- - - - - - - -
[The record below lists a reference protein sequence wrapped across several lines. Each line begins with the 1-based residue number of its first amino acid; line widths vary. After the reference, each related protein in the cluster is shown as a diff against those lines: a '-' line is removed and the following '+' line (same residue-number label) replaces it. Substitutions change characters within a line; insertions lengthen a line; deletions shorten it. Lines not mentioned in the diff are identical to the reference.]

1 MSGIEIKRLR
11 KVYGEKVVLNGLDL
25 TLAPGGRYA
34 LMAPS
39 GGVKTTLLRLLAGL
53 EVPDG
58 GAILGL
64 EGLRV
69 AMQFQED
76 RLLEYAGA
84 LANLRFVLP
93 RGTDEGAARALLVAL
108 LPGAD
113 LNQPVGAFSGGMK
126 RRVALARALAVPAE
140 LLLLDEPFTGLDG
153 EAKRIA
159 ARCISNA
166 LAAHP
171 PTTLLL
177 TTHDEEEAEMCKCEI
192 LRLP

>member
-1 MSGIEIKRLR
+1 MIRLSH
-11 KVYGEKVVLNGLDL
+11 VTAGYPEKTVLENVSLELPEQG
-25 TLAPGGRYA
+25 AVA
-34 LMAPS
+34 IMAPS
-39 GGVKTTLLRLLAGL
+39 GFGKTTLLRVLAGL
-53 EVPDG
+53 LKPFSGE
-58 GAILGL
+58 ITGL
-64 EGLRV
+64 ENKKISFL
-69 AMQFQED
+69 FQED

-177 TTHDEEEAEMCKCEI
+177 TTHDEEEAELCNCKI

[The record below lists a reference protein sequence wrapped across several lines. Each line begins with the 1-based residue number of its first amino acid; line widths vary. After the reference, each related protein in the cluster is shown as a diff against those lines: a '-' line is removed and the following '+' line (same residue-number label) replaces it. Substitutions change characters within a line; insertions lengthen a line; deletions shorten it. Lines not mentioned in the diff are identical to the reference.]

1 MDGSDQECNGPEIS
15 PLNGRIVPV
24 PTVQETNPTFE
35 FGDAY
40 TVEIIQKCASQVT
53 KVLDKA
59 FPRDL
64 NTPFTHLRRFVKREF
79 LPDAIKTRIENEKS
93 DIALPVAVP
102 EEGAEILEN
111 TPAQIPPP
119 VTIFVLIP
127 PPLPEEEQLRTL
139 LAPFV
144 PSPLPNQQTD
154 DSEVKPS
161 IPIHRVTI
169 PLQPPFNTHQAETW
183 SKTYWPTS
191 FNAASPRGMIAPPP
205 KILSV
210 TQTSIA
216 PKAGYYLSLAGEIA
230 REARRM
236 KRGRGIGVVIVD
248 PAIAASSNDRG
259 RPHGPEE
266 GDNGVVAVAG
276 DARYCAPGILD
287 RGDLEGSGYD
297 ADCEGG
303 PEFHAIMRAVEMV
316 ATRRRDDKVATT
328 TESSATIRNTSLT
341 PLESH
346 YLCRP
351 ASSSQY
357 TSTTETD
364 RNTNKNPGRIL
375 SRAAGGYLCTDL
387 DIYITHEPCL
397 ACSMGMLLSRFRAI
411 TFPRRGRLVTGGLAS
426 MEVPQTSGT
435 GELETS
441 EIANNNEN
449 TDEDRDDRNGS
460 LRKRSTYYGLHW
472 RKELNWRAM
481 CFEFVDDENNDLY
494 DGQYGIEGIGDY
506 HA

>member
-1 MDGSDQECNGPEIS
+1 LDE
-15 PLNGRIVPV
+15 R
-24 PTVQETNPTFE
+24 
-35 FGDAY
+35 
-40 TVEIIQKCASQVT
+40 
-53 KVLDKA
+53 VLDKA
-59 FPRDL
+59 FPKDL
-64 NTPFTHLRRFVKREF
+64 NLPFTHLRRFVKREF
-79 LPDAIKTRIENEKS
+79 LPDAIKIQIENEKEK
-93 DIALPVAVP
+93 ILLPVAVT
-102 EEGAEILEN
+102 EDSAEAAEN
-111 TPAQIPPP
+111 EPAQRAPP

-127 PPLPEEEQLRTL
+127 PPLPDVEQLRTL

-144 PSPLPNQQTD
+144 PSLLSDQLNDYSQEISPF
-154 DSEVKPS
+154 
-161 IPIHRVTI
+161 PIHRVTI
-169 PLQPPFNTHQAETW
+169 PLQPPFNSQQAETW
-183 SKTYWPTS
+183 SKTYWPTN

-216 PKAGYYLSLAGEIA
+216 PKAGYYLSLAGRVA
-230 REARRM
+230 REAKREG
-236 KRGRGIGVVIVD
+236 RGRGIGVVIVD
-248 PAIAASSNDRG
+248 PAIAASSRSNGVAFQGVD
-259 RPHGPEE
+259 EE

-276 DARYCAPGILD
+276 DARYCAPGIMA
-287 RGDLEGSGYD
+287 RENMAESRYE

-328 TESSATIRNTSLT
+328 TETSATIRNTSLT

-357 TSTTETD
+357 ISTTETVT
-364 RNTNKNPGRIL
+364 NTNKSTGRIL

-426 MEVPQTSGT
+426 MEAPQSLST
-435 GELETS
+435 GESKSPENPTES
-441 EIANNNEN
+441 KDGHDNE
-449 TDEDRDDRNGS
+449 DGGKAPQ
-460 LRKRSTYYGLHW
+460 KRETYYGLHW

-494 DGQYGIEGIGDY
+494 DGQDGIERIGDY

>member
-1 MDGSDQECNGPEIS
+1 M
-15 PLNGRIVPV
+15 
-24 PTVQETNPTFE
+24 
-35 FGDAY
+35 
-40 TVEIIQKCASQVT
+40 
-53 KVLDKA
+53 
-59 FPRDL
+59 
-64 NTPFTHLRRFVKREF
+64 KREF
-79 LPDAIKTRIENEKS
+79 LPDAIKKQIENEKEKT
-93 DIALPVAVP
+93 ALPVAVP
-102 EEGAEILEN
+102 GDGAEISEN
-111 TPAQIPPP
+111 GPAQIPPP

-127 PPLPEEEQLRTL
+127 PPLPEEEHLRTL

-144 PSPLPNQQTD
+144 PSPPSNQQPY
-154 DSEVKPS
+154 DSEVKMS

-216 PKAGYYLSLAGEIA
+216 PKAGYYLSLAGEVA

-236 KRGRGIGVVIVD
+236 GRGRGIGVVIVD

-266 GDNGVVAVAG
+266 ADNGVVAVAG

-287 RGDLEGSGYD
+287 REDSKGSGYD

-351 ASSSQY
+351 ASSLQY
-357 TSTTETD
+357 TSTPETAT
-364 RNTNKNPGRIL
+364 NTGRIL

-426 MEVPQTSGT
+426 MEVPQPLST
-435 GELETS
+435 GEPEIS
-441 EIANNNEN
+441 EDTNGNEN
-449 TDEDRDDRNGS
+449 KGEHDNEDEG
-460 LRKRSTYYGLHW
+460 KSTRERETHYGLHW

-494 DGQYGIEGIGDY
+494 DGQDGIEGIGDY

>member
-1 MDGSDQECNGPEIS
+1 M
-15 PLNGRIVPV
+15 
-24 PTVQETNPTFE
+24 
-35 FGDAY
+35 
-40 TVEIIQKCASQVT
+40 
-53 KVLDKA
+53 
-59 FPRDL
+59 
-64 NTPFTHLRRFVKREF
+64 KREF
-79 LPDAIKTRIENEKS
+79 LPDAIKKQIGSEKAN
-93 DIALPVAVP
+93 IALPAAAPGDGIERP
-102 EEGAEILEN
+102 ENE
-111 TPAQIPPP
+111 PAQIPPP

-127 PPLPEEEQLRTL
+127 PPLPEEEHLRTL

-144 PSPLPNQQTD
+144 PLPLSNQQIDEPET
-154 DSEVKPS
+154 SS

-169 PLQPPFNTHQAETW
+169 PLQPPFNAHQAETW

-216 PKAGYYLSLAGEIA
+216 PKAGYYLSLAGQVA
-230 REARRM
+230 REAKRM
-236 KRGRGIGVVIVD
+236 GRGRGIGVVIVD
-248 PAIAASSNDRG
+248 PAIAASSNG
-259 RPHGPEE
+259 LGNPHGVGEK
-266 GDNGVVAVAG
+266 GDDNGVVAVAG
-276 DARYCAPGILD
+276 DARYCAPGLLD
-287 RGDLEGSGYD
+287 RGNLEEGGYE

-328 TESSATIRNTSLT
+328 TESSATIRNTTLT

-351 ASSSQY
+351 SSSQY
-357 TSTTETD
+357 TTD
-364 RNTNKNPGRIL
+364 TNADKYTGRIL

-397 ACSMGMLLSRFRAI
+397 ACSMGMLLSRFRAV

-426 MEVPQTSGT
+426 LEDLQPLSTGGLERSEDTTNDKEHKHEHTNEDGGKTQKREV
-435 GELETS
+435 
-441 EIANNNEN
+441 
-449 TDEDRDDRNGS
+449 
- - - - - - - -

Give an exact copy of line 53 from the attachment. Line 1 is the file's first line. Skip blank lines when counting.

64 NTPFTHLRRFVKREF